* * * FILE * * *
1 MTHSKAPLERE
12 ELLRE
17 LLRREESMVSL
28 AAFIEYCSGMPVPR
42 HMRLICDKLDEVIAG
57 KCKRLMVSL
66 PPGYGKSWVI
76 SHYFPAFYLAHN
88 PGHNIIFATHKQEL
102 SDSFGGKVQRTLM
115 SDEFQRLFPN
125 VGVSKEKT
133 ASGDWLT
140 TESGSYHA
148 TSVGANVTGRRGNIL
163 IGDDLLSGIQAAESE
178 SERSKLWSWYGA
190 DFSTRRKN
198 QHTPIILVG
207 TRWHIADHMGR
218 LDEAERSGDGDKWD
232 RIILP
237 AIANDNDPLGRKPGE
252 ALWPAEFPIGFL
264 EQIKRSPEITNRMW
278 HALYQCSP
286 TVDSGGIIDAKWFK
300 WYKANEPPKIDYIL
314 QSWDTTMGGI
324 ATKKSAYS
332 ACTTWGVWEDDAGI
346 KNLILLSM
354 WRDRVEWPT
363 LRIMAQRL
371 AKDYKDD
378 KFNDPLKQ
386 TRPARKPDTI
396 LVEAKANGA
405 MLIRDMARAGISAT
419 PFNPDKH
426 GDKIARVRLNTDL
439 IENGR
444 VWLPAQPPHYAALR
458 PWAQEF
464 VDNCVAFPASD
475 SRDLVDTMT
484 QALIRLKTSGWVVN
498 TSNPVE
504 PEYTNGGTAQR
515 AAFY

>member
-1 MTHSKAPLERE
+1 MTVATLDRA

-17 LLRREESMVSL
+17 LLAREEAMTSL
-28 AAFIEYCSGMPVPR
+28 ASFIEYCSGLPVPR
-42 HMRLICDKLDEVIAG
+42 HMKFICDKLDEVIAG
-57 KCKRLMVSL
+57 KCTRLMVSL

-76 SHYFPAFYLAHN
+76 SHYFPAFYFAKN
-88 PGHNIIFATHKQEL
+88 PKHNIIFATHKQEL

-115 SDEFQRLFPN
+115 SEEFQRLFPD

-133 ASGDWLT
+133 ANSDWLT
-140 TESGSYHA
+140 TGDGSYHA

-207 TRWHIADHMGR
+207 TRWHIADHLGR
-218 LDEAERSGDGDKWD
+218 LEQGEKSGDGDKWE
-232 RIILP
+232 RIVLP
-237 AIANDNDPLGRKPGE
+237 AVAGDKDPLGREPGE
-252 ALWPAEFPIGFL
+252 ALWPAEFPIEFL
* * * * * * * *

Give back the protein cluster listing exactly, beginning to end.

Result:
1 MTHSKAPLERE
12 ELLRE
17 LLRREESMVSL
28 AAFIEYCSGMPVPR
42 HMRLICDKLDEVIAG
57 KCKRLMVSL
66 PPGYGKSWVI
76 SHYFPAFYLAHN
88 PGHNIIFATHKQEL
102 SDSFGGKVQRTLM
115 SDEFQRLFPN
125 VGVSKEKT
133 ASGDWLT
140 TESGSYHA
148 TSVGANVTGRRGNIL
163 IGDDLLSGIQAAESE
178 SERSKLWSWYGA
190 DFSTRRKN
198 QHTPIILVG
207 TRWHIADHMGR
218 LDEAERSGDGDKWD
232 RIILP
237 AIANDNDPLGRKPGE
252 ALWPAEFPIGFL
264 EQIKRSPEITNRMW
278 HALYQCSP
286 TVDSGGIIDAKWFK
300 WYKANEPPKIDYIL
314 QSWDTTMGGI
324 ATKKSAYS
332 ACTTWGVWEDDAGI
346 KNLILLSM
354 WRDRVEWPT
363 LRIMAQRL
371 AKDYKDD
378 KFNDPLKQ
386 TRPARKPDTI
396 LVEAKANGA
405 MLIRDMARAGISAT
419 PFNPDKH
426 GDKIARVRLNTDL
439 IENGR
444 VWLPAQPPHYAALR
458 PWAQEF
464 VDNCVAFPASD
475 SRDLVDTMT
484 QALIRLKTSGWVVN
498 TSNPVE
504 PEYTNGGTAQR
515 AAFY

>member
-1 MTHSKAPLERE
+1 MTVATLDRA

-17 LLRREESMVSL
+17 LLAREEAMTSL
-28 AAFIEYCSGMPVPR
+28 ASFIEYCSGLPVPR
-42 HMRLICDKLDEVIAG
+42 HMKFICDKLDEVIAG
-57 KCKRLMVSL
+57 KCTRLMVSL

-76 SHYFPAFYLAHN
+76 SHYFPAFYFAKN
-88 PGHNIIFATHKQEL
+88 PKHNIIFATHKQEL

-115 SDEFQRLFPN
+115 SEEFQRLFPD

-133 ASGDWLT
+133 ANSDWLT
-140 TESGSYHA
+140 TGDGSYHA

-207 TRWHIADHMGR
+207 TRWHIADHLGR
-218 LDEAERSGDGDKWD
+218 LEQGEKSGDGDKWE
-232 RIILP
+232 RIVLP
-237 AIANDNDPLGRKPGE
+237 AVAGDKDPLGREPGE
-252 ALWPAEFPIGFL
+252 ALWPAEFPIEFL